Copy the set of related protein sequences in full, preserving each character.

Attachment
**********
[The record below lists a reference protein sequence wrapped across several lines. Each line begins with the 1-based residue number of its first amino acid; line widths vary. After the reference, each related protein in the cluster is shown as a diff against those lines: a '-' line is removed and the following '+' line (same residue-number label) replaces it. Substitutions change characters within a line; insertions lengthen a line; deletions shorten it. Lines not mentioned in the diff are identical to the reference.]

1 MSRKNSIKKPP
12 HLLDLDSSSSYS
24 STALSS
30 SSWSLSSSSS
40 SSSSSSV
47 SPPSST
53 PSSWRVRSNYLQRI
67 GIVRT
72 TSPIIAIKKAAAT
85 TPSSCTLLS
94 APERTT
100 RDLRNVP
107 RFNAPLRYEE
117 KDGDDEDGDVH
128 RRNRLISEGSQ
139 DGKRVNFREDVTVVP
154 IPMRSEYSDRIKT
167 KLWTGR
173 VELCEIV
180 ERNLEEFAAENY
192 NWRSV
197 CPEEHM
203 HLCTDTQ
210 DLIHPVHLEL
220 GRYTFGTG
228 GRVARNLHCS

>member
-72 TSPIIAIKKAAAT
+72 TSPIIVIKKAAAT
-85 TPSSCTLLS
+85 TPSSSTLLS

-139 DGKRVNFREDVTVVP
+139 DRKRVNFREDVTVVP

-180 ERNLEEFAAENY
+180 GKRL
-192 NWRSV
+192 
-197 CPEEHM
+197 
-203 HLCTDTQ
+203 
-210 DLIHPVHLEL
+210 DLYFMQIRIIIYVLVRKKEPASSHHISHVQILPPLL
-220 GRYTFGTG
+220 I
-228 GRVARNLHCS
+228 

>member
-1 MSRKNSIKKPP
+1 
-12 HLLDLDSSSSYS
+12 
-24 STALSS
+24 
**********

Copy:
[The record below lists a reference protein sequence wrapped across several lines. Each line begins with the 1-based residue number of its first amino acid; line widths vary. After the reference, each related protein in the cluster is shown as a diff against those lines: a '-' line is removed and the following '+' line (same residue-number label) replaces it. Substitutions change characters within a line; insertions lengthen a line; deletions shorten it. Lines not mentioned in the diff are identical to the reference.]

1 MSRKNSIKKPP
12 HLLDLDSSSSYS
24 STALSS
30 SSWSLSSSSS
40 SSSSSSV
47 SPPSST
53 PSSWRVRSNYLQRI
67 GIVRT
72 TSPIIAIKKAAAT
85 TPSSCTLLS
94 APERTT
100 RDLRNVP
107 RFNAPLRYEE
117 KDGDDEDGDVH
128 RRNRLISEGSQ
139 DGKRVNFREDVTVVP
154 IPMRSEYSDRIKT
167 KLWTGR
173 VELCEIV
180 ERNLEEFAAENY
192 NWRSV
197 CPEEHM
203 HLCTDTQ
210 DLIHPVHLEL
220 GRYTFGTG
228 GRVARNLHCS

>member
-72 TSPIIAIKKAAAT
+72 TSPIIVIKKAAAT
-85 TPSSCTLLS
+85 TPSSSTLLS

-139 DGKRVNFREDVTVVP
+139 DRKRVNFREDVTVVP

-180 ERNLEEFAAENY
+180 GKRL
-192 NWRSV
+192 
-197 CPEEHM
+197 
-203 HLCTDTQ
+203 
-210 DLIHPVHLEL
+210 DLYFMQIRIIIYVLVRKKEPASSHHISHVQILPPLL
-220 GRYTFGTG
+220 I
-228 GRVARNLHCS
+228 

>member
-1 MSRKNSIKKPP
+1 
-12 HLLDLDSSSSYS
+12 
-24 STALSS
+24 